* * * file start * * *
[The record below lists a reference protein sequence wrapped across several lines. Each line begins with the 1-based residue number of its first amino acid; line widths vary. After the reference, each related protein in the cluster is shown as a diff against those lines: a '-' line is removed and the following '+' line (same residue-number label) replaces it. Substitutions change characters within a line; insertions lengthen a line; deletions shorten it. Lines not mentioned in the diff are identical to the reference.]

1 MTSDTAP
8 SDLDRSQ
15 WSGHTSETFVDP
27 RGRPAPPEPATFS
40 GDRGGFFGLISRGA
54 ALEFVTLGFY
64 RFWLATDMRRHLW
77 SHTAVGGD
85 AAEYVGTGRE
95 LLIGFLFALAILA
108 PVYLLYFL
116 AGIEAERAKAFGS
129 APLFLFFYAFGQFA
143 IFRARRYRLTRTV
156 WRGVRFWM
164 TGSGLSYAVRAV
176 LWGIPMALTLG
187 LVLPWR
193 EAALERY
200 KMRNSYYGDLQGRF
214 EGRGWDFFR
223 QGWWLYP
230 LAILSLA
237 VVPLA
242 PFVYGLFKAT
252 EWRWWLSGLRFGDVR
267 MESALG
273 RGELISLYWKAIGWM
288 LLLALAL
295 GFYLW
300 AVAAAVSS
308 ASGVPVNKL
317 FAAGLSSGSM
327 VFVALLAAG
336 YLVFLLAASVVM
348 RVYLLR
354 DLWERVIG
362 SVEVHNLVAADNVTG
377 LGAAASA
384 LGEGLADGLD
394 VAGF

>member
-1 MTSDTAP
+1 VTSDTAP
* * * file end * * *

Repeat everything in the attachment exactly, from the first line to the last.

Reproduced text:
[The record below lists a reference protein sequence wrapped across several lines. Each line begins with the 1-based residue number of its first amino acid; line widths vary. After the reference, each related protein in the cluster is shown as a diff against those lines: a '-' line is removed and the following '+' line (same residue-number label) replaces it. Substitutions change characters within a line; insertions lengthen a line; deletions shorten it. Lines not mentioned in the diff are identical to the reference.]

1 MTSDTAP
8 SDLDRSQ
15 WSGHTSETFVDP
27 RGRPAPPEPATFS
40 GDRGGFFGLISRGA
54 ALEFVTLGFY
64 RFWLATDMRRHLW
77 SHTAVGGD
85 AAEYVGTGRE
95 LLIGFLFALAILA
108 PVYLLYFL
116 AGIEAERAKAFGS
129 APLFLFFYAFGQFA
143 IFRARRYRLTRTV
156 WRGVRFWM
164 TGSGLSYAVRAV
176 LWGIPMALTLG
187 LVLPWR
193 EAALERY
200 KMRNSYYGDLQGRF
214 EGRGWDFFR
223 QGWWLYP
230 LAILSLA
237 VVPLA
242 PFVYGLFKAT
252 EWRWWLSGLRFGDVR
267 MESALG
273 RGELISLYWKAIGWM
288 LLLALAL
295 GFYLW
300 AVAAAVSS
308 ASGVPVNKL
317 FAAGLSSGSM
327 VFVALLAAG
336 YLVFLLAASVVM
348 RVYLLR
354 DLWERVIG
362 SVEVHNLVAADNVTG
377 LGAAASA
384 LGEGLADGLD
394 VAGF

>member
-1 MTSDTAP
+1 VTSDTAP